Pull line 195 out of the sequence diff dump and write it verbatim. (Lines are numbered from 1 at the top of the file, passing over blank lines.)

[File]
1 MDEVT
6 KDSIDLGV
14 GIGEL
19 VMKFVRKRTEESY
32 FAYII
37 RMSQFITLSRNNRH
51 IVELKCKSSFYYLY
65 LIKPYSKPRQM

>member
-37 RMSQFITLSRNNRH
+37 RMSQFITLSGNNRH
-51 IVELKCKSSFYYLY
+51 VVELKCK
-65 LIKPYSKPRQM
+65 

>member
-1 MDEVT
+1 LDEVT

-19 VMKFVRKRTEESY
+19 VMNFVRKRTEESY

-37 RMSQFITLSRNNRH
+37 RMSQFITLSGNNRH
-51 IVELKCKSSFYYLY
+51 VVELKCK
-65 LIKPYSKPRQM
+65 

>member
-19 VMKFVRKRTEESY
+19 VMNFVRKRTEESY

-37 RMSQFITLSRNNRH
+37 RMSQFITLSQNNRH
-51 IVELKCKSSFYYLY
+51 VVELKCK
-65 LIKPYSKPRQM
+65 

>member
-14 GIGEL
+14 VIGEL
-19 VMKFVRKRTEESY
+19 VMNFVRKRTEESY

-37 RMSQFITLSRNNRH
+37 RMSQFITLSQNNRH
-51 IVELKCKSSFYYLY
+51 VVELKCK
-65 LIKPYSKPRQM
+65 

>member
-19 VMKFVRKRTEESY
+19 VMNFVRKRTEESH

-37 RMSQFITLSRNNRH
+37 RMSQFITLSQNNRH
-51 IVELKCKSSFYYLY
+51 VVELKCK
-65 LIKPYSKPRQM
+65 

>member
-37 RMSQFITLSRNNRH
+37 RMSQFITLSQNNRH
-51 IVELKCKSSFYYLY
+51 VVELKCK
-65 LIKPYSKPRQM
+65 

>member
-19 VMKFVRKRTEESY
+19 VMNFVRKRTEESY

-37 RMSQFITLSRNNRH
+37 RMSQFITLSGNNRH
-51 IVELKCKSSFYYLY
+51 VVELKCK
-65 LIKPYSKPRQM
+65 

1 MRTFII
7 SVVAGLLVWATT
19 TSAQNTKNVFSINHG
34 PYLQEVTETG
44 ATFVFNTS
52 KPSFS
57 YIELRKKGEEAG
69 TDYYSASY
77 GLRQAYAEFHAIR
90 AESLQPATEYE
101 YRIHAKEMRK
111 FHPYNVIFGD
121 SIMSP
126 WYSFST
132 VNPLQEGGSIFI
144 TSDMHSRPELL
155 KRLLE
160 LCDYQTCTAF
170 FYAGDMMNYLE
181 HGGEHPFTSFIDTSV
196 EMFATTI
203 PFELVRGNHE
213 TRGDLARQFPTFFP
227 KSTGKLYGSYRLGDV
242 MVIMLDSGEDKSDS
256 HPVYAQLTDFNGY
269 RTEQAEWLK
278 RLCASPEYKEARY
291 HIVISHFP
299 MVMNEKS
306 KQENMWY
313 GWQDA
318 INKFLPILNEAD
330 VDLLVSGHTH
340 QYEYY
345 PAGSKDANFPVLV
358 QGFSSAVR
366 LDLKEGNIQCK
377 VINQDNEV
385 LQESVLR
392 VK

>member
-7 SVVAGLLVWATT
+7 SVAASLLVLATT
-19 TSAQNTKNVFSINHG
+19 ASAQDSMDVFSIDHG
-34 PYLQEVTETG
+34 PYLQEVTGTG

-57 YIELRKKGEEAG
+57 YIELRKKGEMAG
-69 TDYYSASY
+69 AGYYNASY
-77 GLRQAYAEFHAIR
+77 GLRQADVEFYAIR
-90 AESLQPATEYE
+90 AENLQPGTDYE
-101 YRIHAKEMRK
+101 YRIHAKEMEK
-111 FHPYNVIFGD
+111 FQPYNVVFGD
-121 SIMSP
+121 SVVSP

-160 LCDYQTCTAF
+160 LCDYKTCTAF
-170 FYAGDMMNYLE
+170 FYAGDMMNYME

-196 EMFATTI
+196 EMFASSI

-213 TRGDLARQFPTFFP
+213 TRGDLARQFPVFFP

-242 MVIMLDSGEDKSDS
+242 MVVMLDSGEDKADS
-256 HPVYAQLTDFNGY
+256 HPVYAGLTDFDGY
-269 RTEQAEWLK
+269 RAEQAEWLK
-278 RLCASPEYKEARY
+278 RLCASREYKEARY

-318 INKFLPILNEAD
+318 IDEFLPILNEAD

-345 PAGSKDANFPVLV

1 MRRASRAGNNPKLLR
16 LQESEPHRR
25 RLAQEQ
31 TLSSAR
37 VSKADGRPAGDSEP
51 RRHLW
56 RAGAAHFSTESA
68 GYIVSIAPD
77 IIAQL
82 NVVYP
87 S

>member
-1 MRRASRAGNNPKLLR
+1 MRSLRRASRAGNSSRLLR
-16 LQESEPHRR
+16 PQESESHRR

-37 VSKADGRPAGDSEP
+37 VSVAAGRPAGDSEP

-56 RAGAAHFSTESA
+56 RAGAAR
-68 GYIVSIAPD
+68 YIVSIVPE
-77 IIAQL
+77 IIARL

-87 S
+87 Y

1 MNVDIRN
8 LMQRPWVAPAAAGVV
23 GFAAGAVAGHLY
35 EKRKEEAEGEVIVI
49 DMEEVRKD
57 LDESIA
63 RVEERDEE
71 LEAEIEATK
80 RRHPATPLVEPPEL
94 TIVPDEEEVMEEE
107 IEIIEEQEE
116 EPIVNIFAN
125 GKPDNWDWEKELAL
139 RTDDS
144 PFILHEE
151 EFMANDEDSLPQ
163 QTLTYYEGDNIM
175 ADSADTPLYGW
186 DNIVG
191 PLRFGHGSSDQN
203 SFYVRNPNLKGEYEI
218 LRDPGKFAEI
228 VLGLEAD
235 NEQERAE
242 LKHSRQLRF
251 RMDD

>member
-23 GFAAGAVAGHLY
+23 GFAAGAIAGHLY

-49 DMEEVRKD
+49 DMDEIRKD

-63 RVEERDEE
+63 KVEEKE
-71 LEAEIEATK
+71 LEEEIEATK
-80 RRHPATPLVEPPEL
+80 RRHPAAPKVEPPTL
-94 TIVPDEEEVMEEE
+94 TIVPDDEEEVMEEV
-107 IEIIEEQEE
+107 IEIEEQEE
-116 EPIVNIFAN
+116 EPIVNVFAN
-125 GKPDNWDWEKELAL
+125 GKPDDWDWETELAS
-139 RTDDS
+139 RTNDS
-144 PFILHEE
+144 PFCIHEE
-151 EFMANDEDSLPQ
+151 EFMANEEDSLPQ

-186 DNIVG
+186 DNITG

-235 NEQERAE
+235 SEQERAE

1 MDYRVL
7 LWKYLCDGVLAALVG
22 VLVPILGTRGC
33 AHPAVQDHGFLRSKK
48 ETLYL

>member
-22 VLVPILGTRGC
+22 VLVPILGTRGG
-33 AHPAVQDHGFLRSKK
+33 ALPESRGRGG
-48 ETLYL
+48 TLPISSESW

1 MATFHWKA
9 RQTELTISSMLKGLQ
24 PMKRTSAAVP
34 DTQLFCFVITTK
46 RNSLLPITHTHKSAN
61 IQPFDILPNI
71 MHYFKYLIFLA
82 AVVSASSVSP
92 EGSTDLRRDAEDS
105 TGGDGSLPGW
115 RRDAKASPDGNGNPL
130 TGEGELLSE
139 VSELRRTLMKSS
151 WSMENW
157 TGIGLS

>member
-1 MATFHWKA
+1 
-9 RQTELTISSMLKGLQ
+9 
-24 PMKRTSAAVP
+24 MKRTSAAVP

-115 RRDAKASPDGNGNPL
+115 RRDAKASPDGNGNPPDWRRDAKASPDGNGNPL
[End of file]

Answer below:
163 QTLTYYEGDNIM